As good a drive blocker as Zuk is, he is asked too often to pull. This brings to mind the reason Butch Davis may be so keen on converting centers to guard. Zuk struggles mightily when he's asked to block on the move. He does not possess great foot speed and thus has troubles with screens. He does a sub-par job on traps; on one I noticed he even trapped with the wrong shoulder. He's not the type of athlete that the team seems to feel is needed to fit into this offense, but he is definitely the road grader we've been missing.

Pass Blocking: Zuk is average in pass blocking—not special, but solid. He does a good job recognizing stunts and blitzes. His strength becomes apparent when a defender tries to swat his arms and can't even come close to breaking out of Zuk's grasp, hence you'll get a few holding calls. He doesn't play with a very good base though, and can be pushed back by bull rushes. Overall, he represents a much-needed improvement over Fowler, all around.

Overall Grade: 93%

 

Ryan Tucker, Right Tackle

Run Blocking: If you want to imagine a stereotypical RT in the NFL, Ryan Tucker should be the first to come to mind. He's great run blocker, yet struggles in pass protection. As mentioned earlier, his double-teams with Zuk were just devastating to the opposition. When coming off the double team, Ryan has some trouble picking up a scraping linebacker (an LB reading the play and moving parallel to the line of scrimmage). But when he does, watch out! On a couple of occasions, he just annihilated linebackers when coming off a double. On one occasion, Tucker even de-cleated a linebacker who was trying to fill the hole!

Pass Blocking: Tucker truly struggles in pass protection. Two things came to my attention watching as Ryan was being beat like a red-headed stepchild and Couch was paying the consequences. Tucker's footwork at times is absolutely putrid. I understand he's been beat a time or two by speed rushers, and thus I see Tucker oversetting almost all the time. This creates a natural two way go for the DE. And thus you see Tucker being beat underneath on multiple occasions. Secondly his initial punch tends to be late. This allows a defender to get into Tucker's body, negating his size, and giving them the defender control of the situation. As a result, you see Tucker being throw about and run around. Definitely need to see improvement in this area.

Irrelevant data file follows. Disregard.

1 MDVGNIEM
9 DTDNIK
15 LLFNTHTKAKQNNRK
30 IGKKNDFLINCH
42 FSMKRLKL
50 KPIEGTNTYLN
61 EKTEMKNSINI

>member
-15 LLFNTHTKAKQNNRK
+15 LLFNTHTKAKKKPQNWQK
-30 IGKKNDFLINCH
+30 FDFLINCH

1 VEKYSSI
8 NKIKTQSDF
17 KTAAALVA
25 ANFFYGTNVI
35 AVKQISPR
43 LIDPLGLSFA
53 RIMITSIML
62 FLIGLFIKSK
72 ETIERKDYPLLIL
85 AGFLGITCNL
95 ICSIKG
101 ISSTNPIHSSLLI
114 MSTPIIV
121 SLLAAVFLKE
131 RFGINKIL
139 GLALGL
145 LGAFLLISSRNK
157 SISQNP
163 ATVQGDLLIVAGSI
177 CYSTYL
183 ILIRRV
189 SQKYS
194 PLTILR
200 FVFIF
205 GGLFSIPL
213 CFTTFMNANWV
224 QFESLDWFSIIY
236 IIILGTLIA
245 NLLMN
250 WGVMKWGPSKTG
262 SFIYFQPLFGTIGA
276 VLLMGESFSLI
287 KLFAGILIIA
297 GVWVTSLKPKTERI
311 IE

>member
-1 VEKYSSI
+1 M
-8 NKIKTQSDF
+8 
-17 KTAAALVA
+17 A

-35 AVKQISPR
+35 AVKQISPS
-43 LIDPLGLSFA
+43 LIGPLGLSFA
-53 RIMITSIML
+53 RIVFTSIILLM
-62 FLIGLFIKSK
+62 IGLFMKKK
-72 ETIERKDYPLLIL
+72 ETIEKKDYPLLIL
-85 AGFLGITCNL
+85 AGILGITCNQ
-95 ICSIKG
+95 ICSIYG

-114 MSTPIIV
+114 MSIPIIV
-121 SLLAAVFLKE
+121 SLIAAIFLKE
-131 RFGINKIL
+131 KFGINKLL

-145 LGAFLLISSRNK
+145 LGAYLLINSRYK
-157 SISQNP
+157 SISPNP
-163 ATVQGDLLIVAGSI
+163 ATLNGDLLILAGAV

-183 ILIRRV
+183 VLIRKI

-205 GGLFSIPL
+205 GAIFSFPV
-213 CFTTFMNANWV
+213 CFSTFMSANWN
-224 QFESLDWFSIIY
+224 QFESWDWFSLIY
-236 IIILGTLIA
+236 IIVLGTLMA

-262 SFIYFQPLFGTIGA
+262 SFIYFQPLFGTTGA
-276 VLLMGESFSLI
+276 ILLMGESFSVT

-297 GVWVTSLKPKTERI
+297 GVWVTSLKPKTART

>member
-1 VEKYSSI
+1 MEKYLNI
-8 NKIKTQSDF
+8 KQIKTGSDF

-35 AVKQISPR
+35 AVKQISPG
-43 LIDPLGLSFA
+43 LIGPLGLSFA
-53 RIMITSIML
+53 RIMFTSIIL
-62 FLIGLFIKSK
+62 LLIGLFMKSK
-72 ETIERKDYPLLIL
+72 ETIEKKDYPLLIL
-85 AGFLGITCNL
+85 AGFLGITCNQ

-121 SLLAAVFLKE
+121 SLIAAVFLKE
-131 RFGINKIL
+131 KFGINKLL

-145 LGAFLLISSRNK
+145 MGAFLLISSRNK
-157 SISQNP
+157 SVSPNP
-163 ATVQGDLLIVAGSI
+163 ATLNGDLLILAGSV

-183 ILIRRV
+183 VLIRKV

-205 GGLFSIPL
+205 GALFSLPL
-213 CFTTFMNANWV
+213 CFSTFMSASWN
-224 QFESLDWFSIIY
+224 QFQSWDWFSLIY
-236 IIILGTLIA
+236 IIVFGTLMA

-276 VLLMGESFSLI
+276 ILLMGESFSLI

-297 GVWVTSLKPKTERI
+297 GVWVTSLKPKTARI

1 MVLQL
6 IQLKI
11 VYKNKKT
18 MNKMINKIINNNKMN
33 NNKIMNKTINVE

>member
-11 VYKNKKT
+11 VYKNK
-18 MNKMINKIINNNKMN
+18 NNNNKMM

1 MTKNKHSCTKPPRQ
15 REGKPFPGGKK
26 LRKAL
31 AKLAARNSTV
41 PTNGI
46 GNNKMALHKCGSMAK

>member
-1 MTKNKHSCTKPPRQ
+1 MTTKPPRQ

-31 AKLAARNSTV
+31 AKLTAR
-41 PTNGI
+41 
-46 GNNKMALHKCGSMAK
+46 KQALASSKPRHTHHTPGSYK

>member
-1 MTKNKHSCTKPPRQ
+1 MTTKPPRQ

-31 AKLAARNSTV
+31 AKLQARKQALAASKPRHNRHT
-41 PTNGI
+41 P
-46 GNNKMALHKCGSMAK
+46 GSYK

Overall Grade: 65%

 

Shaun O'Hara, Left Guard

Run Blocking: This was easily the best I have personally seen O'Hara play all year. Run blocking in particular, he wasn't being pushed around. He had good push early in the game, and added a very solid block on Green's touchdown in particular. Unlike Zuk, O'Hara does do a good job when asked to move. In particular he is a strong trapper. Though at times he looks lost in space, he does a good job while blocking on the move. Signs of improvement are coming to light.

Pass Blocking: O'Hara is still having trouble recognizing blitzes and stunts. And early on it appeared the blocking schemes dictated Faine helping O'Hara out. Later O'Hara seemed to pick up the movement better. One play in particular stuck in my mind when I think of O'Hara's pass blocking skills. On a quick set (the Morgan screen), he threw the defender into Couch! That is inexcusable. You only need to hold you're block of 3 seconds, and he felt the need to throw the defender?! Other than that, Shaun played a solid and quiet game.

Overall Grade: 87%

 

Barry Stokes, Left Tackle

Run Blocking: Speaking of playing a solid game without being noticed much, that's exactly my description of Stokes game. I give him much credit for playing with a high ankle sprain, which I hear is the most painful nagging injury you can get. He was thrown of a block or two, but I feel not having a good base is a direct result of the injury (giving the benefit of the doubt here)

Pass Blocking: Once again, Stokes did not maintain a solid base and was and a result gave up too much ground on a couple occasions. One in particular forcing Couch to throw a very bad ball. Also Barry on one play in particular was shown blitz by a LB, who was bluffing, and as a result Barry thought the LB was the first immediate threat and let the DE go. As a result, the DE got a clean smack on Couch and left Barry standing there looking like he didn't do a thing. Overall, Stokes has exceeded all expectations. He has been every bit as good as Verba at left tackle.

Overall Grade: 92%

 

Overall OL Grade

All the linemen received a +1% based solely on the 4th quarter drive where they hunkered down, took over the game, and drove the ball right down Oakland's collective throats. I also am a big fan of the attitude that has been shown by our linemen; they are tough as nails and work their butts off. As a unit, the Brown's O-line has continuously improved this season and at this point I can easily say they are better now than at any point during last season.